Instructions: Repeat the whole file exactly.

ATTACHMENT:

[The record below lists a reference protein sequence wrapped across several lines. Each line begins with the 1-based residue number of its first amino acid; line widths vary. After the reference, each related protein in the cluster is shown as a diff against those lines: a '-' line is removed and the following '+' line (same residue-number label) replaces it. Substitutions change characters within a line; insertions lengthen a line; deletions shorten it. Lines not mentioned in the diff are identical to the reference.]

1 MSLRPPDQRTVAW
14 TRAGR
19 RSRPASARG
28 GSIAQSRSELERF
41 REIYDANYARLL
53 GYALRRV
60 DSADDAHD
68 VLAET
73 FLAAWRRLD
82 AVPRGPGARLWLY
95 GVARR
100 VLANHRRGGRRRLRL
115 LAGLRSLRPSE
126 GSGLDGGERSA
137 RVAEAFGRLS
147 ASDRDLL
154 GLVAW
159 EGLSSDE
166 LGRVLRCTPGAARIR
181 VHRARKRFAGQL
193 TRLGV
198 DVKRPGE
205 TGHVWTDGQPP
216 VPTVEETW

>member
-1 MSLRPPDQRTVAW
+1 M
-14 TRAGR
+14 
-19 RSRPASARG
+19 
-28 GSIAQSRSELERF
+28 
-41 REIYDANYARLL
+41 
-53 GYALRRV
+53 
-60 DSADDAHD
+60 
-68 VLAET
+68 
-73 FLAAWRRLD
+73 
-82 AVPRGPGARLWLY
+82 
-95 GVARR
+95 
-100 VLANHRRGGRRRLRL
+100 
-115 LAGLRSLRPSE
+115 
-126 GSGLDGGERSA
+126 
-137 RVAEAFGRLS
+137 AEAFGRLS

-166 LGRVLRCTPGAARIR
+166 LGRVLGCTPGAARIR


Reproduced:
[The record below lists a reference protein sequence wrapped across several lines. Each line begins with the 1-based residue number of its first amino acid; line widths vary. After the reference, each related protein in the cluster is shown as a diff against those lines: a '-' line is removed and the following '+' line (same residue-number label) replaces it. Substitutions change characters within a line; insertions lengthen a line; deletions shorten it. Lines not mentioned in the diff are identical to the reference.]

1 MSLRPPDQRTVAW
14 TRAGR
19 RSRPASARG
28 GSIAQSRSELERF
41 REIYDANYARLL
53 GYALRRV
60 DSADDAHD
68 VLAET
73 FLAAWRRLD
82 AVPRGPGARLWLY
95 GVARR
100 VLANHRRGGRRRLRL
115 LAGLRSLRPSE
126 GSGLDGGERSA
137 RVAEAFGRLS
147 ASDRDLL
154 GLVAW
159 EGLSSDE
166 LGRVLRCTPGAARIR
181 VHRARKRFAGQL
193 TRLGV
198 DVKRPGE
205 TGHVWTDGQPP
216 VPTVEETW

>member
-1 MSLRPPDQRTVAW
+1 M
-14 TRAGR
+14 
-19 RSRPASARG
+19 
-28 GSIAQSRSELERF
+28 
-41 REIYDANYARLL
+41 
-53 GYALRRV
+53 
-60 DSADDAHD
+60 
-68 VLAET
+68 
-73 FLAAWRRLD
+73 
-82 AVPRGPGARLWLY
+82 
-95 GVARR
+95 
-100 VLANHRRGGRRRLRL
+100 
-115 LAGLRSLRPSE
+115 
-126 GSGLDGGERSA
+126 
-137 RVAEAFGRLS
+137 AEAFGRLS

-166 LGRVLRCTPGAARIR
+166 LGRVLGCTPGAARIR